Research and Analysis by Patrick J. Purcell
The Effects of Alternative Demographic and Economic Assumptions on MINT Simulations: A Sensitivity Analysis
The Social Security Administration's (SSA's) Modeling Income in the Near Term (MINT) estimates income/wealth of future retirees. Estimates are based on demographic information from the Survey of Income and Program Participation: individual earnings histories and projections of interest rates, wage growth, mortality rates, and disability rates. Historically, MINT simulations were based exclusively on SSA's Office of the Chief Actuary's (OCACT's) intermediate-cost projections of key demographic/economic variables. The authors present the results of a sensitivity analysis in which they ran MINT using OCACT's low-cost/high-cost projections of mortality and disability trends. Those simulations estimated characteristics of the population aged 65 or older in 2040 under alternative projections of mortality/disability trends. The authors then describe simulations in which future real rates of return on stocks held in retirement accounts differ from the historical mean real rate of return used in baseline simulations. Sensitivity analyses can help MINT users choose model parameters with the greatest impact on simulation results.
How Do Trends in Women's Labor Force Activity and Marriage Patterns Affect Social Security Replacement Rates?
Changes in the role of women in the economy and in the family have affected both the amount and the type of Social Security benefits they receive in retirement. Women's labor force participation rate increased from less than 40 percent in 1950 to more than 70 percent in 2011. Over much of the same period, marriage rates fell and divorce rates rose. This article examines how women's higher earnings and lower marriage rates have affected Social Security replacement rates over time for individuals and for households.
The income of the aged is composed largely of Social Security benefits, asset income, and pension income. Over the past three decades, the primary form of employer-sponsored pension has shifted from the traditional defined benefit plan to defined contribution plans, such as the 401(k). That trend creates problems for measuring the income of the aged because most household surveys of income either do not collect information about distributions from defined contribution retirement accounts or do not include those distributions in their summary measures of income. This article examines the impact of including distributions from retirement accounts on the estimated income of families headed by persons aged 65 or older.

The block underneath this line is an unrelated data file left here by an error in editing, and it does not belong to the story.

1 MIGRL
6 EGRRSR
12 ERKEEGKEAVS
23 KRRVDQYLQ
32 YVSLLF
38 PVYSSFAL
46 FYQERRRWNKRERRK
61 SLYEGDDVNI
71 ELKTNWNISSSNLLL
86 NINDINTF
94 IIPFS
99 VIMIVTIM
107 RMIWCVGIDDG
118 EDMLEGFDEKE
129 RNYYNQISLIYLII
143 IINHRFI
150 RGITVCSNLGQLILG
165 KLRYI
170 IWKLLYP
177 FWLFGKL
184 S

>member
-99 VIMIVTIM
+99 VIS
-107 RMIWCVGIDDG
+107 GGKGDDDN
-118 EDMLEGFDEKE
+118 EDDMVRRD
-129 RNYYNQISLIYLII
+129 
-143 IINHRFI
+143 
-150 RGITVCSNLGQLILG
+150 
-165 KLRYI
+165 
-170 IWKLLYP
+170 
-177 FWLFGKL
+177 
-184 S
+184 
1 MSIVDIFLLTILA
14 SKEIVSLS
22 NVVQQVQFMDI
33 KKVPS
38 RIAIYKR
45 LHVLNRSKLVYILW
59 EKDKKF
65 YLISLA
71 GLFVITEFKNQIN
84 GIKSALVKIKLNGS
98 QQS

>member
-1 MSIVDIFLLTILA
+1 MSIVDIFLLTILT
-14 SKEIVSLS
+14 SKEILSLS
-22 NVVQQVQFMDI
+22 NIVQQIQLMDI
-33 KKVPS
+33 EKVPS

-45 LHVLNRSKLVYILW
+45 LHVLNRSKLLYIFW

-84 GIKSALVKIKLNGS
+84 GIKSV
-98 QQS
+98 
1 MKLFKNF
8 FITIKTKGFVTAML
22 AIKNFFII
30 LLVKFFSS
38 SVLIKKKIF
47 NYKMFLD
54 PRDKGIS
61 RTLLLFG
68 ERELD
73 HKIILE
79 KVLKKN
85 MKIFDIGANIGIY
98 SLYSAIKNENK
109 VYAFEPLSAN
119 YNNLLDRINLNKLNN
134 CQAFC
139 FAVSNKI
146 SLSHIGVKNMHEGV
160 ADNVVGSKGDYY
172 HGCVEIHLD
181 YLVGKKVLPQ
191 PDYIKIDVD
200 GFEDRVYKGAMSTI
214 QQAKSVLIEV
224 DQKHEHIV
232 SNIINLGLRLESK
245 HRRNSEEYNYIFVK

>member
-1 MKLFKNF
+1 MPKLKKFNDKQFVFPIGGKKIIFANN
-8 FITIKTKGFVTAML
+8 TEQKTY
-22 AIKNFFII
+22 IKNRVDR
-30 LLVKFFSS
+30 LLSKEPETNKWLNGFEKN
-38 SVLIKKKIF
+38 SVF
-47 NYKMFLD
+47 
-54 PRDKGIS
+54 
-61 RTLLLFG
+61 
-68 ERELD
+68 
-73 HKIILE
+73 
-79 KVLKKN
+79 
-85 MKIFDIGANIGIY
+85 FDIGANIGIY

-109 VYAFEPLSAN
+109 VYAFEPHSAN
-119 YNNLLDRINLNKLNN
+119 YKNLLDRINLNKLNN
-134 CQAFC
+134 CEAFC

Income typically falls in retirement, and the timing and extent of that decline concerns policymakers. If income from Social Security, pensions, and savings do not allow retirees to maintain their desired standard of living, they will face difficult and perhaps unexpected choices about reducing or eliminating certain kinds of expenditures. The income replacement ratio—retirement income expressed as a percentage of preretirement income—has become a familiar metric for assessing the adequacy of retirement income. This article presents the income replacement ratios experienced by members of the original sample cohort of the Health and Retirement Study (HRS), who were born between 1931 and 1941. Median replacement ratios among this sample fall as the retirement period grows longer.
This article summarizes recent trends in employer sponsorship of retirement plans and employee participation in those plans. It is based on data collected in surveys of employers conducted by the U.S. Department of Labor's Bureau of Labor Statistics and surveys of households conducted by the U.S. Census Bureau.
This article discusses the importance of 401(k)-type defined contribution plans and individual retirement accounts in providing retirement income for current and future retirees. The rising prevalence and importance of this type of income creates measurement errors in the Current Population Survey and other sources of data on the income of the aged because those sources substantially underreport the distributions from such retirement plans.
The deduction of Medicare premiums from Social Security benefit payments complicates the estimation of Social Security income in household surveys. Although the Census Bureau's Current Population Survey (CPS) and Survey of Income and Program Participation (SIPP) both aim to collect and record gross Social Security benefit income before Medicare premium deductions, comparing the survey data with Social Security records indicates that the CPS and SIPP estimates differ and suggests that some survey respondents may report net benefit income.